The solution is not perfect. David Cameron could have divested himself of the lacklustre George Osborne. If having Vince Cable as chancellor was too much to swallow (though it would have pleased the nation, and the markets), Ken Clarke was waiting in the wings, the only member of Cameron’s team who had ever served in a senior role in a government. There could have been (and should have) a commitment to a referendum on true electoral reform, not merely the disproportional Alternative Vote (AV) system. If the Conservatives believe that the public has no appetite for electoral reform, then they should have agreed to a referendum on the real issue. If they were willing to accept a grudging compromise and no more, they should have offered a simple bill on AV as Labour did, and left it at that. The nation is to be put to the trouble and expense of a referendum without being allowed to vote on the real topic of discussion.

Nonetheless, the prospect of an autumn election has receded to the horizon. Cameron’s lightweight team will be strongly bolstered by 5 Lib Dem cabinet ministers, and a total of 20 Lib Dems across his ministries.

Lib Dem fortunes at the next election will almost certainly suffer, and there will equally certainly be a spate of recriminations and even member-resignations. And this is the true mark of Nick Clegg’s leadership: at personal cost, he has put the interests of the nation first.

The politics of hate

Do you hate the Tories? Or perhaps Labour? Or (heaven forfend) maybe even the Liberal Democrats? Or — deep down — did you breathe a secret sigh of relief at the rise of the BNP, as, now at last, there was someone you could legitimately hate without being diminished as a person by that hate?

When I was sixteen, I once told my (then) girlfriend “I really hate mods”. Mods, at that time, were not first year Oxford University exams, nor modifications to video games or other software, but were the fashion alternative to ‘rockers’. “Oh dear,” she said. “I don’t hate anyone”. We later split up, and while I, through many pathways and byways, became a politician, she successfully pursued her dream of being a diplomat. Of course, I didn’t remotely ‘hate’ mods. I didn’t even really know what mods were, and it turned out later that some of my friends were mods. But, at the moment, it seemed to establish me more as a ‘rocker’ if I said I hated them.

Many years later, I was having dinner with my ex-fiancée (not the same person as the former girlfriend) and another friend. I mentioned that I was going into politics, and, knowing that she was a skilled and passionate person, I asked if she would consider running my campaign. “Oh.” She said. “Which party?”. “The Liberal Democrats,” I replied. For a moment a shadow appeared to pass across the sun (which was impossible, because we were in a Chinese restaurant in Soho where the sun never came). All the Oxford-London fell from her voice, as she said in horror, with as deep a Rhondda valley accent as I’ve ever heard from her: “The LIBERALS?” She appeared to rise to her feet (though she has since assured me that she did not), as she said again, in a voice which seemed to fill the restaurant with centuries of astonished grief and hurt. “THE LIBERALS?”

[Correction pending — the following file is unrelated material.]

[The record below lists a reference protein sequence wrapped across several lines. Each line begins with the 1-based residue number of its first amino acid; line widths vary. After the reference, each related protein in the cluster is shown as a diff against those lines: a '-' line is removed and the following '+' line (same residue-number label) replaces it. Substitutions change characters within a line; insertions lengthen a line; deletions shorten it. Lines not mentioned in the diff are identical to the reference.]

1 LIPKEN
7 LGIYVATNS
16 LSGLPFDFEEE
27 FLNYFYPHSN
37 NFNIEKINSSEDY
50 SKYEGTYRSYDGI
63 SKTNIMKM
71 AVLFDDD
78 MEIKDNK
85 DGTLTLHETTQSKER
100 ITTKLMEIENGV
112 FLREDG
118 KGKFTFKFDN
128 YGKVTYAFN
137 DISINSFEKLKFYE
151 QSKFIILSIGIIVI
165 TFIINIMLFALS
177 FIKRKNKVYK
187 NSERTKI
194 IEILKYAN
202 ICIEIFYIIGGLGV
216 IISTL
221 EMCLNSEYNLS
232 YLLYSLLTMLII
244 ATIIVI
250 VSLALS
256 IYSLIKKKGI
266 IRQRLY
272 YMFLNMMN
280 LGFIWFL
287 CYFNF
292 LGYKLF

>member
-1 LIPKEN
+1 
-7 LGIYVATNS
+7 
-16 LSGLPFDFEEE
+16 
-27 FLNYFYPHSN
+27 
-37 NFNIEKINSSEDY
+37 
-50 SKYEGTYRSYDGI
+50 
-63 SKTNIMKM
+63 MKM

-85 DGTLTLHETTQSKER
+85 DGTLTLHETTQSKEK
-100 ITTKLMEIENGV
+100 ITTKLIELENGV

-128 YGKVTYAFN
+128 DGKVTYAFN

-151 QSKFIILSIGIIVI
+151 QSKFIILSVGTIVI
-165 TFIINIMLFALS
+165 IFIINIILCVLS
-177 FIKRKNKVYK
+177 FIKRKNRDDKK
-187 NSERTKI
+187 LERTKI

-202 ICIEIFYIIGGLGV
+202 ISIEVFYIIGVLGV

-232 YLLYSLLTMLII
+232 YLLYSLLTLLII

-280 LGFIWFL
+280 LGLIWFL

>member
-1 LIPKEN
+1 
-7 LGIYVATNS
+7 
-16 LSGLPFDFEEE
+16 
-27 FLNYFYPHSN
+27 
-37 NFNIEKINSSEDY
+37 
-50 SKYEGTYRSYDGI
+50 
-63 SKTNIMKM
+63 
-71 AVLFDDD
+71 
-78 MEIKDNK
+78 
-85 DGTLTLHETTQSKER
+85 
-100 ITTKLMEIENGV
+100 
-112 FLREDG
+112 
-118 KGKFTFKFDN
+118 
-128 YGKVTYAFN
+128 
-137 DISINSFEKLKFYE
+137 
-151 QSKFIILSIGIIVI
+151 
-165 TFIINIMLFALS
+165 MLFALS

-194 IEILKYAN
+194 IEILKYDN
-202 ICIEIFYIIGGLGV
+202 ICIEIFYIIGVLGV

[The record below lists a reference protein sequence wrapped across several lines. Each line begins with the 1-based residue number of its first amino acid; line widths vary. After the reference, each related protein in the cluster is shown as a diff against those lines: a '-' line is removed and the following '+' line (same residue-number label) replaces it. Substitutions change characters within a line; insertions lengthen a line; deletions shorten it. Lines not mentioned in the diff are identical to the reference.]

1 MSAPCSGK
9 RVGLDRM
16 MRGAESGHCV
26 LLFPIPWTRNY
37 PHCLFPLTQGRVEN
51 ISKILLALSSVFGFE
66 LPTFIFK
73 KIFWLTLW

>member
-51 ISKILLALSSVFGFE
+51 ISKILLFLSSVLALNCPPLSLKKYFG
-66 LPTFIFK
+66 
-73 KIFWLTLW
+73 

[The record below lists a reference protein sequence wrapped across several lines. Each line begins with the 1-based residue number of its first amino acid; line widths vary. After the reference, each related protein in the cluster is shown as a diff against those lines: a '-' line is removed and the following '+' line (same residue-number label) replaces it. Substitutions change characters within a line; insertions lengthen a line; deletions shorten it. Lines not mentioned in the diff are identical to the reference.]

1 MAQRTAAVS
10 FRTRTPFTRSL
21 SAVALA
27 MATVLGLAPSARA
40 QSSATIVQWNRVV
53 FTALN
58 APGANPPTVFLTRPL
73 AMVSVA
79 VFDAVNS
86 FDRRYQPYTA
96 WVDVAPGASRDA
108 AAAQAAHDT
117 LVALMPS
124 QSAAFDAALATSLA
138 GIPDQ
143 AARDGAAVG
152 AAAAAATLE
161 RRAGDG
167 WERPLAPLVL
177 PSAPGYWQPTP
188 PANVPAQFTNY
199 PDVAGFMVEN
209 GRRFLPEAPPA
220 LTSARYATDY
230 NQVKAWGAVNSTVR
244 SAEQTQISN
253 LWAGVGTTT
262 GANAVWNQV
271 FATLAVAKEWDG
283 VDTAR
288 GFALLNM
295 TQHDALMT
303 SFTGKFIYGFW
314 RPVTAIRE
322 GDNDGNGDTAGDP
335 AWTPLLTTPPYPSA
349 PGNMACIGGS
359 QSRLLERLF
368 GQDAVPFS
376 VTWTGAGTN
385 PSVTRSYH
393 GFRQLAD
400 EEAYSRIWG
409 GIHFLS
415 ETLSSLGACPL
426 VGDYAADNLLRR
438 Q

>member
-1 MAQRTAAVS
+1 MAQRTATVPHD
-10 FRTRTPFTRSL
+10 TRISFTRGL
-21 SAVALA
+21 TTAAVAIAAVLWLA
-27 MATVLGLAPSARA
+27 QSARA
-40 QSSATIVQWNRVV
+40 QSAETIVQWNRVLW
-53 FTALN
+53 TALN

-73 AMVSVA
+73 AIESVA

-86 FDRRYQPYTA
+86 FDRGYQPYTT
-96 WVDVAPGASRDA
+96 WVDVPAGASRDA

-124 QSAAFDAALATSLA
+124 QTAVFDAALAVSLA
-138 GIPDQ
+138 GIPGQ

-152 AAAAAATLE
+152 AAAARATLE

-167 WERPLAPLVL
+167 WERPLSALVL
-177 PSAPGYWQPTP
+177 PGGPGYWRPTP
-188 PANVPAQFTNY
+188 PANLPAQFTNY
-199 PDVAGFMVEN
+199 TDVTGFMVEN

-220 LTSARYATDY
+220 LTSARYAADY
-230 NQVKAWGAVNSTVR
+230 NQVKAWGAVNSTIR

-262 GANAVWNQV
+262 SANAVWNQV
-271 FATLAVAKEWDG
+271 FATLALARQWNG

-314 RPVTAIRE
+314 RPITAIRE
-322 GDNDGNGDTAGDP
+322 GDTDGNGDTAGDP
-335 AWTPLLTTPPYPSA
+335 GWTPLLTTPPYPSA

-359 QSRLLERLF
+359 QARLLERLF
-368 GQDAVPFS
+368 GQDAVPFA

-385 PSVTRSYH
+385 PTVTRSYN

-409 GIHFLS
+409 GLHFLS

She later confided in me that it wasn’t the Liberals she hated (we’re actually the Liberal-Democrats), but the Conservatives. She later went off and joined the Labour party, and became a Labour parliamentary and European candidate. We’re still friends, and, no, this was not why we split up, which was, in any case, ten years earlier.

Especially in politics, we use the word ‘hate’ rather freely. But there are times when our distaste for our foes is really no more than ‘I hate Marmite’, and times when it is rather more. Ann Widdecombe famously said that she went into politics to fight socialism. ((She also, equally famously, appeared on Doctor Who in support of Simon Pegg’s John Saxon, aka The Master. If she had waited long enough, she could have joined Tony Blair’s New Labour to fight socialism.)) I always found this odd. If she had said ‘to fight communism’ I could have understood it. But socialism? Really? I remember that hatred between the Socialist Workers Party and the National Front in the 70s. And, of course, the undisguised hatred of the National Front for anyone who did not look exactly like them. As Britain, we somehow learned during the 1970s that hate based on race, then known as ‘racialism’, but now known by the catchier term ‘racism’, was simply wrong. But, in 2001, it suddenly became fashionable and acceptable to hate one particular category of foreigner, the ‘bogus’ asylum seeker. It didn’t take long for the term ‘bogus asylum seeker’ to be melded in the popular conscious with, simply, ‘asylum seeker’, so that anyone who came to these shores fleeing persecution could look forward to disdain, disgust and derision from those they met.

It’s always easier to get people to do things if you can stir up strong passions. Hatred of the BNP will doubtless bring many people into politics over the next few years. But hate is a uniquely destructive attitude. It causes us to obsess over our enemies, to see conspiracy theories, to misinterpret innocence, to categorise other people into the hated group simply because they look or sound similar. Hate causes us to mistrust, to pre-judge and to misjudge. It develops double standards in ourselves, which become embedded in a persona of hypocrisy. It causes us to skew our own positions. When we hate, we lose sight first of truth, then of honesty, and, finally, as the rot really sets in, of plausibility. We see the entire world as a battle between what we hate and what we use against that which we hate. As times moves on, those who refuse to take sides garner even more of our malice than those who are the original object of our detestation.